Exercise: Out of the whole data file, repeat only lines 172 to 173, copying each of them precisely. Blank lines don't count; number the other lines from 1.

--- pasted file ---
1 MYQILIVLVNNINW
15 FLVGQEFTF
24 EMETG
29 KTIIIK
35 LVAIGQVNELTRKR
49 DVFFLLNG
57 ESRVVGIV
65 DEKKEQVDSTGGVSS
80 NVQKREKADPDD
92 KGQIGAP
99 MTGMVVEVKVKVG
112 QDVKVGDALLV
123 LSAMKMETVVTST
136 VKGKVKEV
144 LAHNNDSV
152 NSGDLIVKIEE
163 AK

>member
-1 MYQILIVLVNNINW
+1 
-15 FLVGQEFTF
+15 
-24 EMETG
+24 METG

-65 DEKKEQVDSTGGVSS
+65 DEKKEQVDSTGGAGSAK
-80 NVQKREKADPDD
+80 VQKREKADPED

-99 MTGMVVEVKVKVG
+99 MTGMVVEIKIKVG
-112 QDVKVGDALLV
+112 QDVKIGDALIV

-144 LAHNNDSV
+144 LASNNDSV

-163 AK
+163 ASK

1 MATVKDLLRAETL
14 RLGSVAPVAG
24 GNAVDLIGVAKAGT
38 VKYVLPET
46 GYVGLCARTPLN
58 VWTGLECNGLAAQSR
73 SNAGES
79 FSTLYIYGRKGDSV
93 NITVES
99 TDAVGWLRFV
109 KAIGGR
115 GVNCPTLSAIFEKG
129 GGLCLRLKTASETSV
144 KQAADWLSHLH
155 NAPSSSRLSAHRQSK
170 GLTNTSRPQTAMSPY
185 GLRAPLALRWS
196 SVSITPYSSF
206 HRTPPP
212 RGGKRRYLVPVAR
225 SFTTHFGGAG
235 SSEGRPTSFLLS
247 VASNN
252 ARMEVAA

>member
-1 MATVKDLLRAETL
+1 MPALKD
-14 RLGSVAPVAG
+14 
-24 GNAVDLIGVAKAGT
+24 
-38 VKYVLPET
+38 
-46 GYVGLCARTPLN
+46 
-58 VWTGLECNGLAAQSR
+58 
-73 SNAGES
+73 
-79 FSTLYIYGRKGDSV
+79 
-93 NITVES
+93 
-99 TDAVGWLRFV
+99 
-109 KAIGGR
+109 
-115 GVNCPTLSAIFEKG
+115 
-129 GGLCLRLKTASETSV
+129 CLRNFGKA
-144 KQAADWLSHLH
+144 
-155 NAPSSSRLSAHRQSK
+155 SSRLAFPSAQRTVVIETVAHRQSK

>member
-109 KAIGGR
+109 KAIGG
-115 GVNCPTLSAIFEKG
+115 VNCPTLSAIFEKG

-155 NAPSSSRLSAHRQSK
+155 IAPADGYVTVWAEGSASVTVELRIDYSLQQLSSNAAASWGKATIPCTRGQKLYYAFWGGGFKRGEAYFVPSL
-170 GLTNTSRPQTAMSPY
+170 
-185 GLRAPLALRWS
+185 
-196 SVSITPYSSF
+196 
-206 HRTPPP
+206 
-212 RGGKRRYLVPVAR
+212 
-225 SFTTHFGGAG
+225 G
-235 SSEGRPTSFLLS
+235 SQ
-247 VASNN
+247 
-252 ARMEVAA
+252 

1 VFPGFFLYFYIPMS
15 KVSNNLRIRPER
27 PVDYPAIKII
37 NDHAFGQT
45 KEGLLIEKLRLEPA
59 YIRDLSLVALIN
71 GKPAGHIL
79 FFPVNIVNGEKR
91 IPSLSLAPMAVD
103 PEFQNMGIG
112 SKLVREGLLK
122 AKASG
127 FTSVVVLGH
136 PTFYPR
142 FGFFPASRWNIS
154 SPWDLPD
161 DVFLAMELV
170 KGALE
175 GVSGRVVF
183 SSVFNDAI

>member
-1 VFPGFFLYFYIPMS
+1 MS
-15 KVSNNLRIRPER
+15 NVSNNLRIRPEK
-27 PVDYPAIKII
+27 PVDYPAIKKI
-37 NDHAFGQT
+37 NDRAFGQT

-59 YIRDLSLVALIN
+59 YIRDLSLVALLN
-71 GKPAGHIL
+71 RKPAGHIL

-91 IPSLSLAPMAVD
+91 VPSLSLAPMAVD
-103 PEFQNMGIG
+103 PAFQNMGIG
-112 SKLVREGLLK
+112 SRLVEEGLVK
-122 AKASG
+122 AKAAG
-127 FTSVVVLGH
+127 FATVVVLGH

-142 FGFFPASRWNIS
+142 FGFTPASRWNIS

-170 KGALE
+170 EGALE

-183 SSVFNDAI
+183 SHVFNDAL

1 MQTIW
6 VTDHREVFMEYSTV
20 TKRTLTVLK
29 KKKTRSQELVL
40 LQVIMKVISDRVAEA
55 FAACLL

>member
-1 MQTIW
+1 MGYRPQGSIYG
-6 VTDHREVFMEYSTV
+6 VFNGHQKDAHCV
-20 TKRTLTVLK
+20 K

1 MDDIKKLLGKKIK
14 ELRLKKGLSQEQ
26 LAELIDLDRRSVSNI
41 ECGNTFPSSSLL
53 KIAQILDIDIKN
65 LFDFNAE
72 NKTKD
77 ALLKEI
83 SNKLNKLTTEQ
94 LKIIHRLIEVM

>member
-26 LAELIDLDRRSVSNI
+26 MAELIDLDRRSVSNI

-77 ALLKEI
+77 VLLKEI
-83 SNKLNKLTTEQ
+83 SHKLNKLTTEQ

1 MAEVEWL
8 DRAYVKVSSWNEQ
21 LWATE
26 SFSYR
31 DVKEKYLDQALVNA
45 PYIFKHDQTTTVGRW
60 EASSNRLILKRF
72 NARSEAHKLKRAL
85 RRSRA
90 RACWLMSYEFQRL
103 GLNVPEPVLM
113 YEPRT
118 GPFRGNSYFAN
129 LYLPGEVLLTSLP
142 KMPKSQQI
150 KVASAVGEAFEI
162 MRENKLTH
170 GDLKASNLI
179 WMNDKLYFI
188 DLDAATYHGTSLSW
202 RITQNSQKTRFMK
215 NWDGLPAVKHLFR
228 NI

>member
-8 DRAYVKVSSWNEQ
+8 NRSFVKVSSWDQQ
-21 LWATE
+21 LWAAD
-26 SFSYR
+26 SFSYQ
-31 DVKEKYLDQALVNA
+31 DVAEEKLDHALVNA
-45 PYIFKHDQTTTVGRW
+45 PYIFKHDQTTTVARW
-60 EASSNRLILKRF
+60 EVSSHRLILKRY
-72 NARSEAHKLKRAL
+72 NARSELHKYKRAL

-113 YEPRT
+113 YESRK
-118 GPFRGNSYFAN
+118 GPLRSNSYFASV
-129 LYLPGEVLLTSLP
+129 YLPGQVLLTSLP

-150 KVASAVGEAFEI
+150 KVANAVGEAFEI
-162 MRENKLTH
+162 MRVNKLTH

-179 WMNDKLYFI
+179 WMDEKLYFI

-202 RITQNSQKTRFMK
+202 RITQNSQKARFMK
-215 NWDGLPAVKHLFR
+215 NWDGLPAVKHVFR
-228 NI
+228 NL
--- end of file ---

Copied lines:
>member
-1 MQTIW